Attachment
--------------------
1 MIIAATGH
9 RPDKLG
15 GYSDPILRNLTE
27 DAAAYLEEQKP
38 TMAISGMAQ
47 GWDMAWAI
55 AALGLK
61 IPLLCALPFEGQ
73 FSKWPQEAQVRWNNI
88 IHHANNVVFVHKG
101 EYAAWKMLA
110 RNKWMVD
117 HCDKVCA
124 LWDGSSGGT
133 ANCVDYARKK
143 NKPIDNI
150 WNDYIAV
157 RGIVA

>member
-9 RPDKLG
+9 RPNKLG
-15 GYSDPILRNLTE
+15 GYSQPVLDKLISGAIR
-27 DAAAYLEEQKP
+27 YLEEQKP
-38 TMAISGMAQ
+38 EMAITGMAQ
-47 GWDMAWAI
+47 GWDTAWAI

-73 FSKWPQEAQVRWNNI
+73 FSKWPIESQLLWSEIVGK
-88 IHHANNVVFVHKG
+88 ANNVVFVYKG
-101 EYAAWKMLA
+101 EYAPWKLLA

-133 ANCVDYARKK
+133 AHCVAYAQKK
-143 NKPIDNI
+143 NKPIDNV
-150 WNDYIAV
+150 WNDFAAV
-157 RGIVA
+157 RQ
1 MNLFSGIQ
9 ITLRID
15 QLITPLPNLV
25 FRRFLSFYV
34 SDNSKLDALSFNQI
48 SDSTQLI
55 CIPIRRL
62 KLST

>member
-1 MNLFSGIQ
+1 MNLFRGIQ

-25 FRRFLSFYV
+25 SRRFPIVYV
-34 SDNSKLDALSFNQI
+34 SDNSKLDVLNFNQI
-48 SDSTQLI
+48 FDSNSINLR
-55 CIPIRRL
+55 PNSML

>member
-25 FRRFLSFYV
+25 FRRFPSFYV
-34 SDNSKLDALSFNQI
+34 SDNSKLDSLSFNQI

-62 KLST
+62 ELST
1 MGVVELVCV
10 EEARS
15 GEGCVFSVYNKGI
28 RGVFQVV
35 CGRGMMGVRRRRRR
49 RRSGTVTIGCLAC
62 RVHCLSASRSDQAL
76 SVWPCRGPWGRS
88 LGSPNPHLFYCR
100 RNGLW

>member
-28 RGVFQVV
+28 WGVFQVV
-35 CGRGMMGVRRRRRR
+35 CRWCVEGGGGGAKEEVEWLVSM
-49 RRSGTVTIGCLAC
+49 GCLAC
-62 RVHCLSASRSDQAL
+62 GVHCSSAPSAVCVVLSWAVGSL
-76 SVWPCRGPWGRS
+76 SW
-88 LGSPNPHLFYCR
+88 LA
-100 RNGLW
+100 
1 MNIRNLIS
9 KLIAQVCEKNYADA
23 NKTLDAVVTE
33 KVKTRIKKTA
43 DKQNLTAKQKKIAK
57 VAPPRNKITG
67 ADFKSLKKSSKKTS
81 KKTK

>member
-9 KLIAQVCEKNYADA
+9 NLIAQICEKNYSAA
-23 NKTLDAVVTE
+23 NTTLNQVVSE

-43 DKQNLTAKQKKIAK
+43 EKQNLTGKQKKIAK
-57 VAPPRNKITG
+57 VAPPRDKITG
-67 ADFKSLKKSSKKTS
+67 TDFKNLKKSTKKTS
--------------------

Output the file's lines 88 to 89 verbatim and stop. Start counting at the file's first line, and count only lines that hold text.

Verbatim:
+62 GVHCSSAPSAVCVVLSWAVGSL
-76 SVWPCRGPWGRS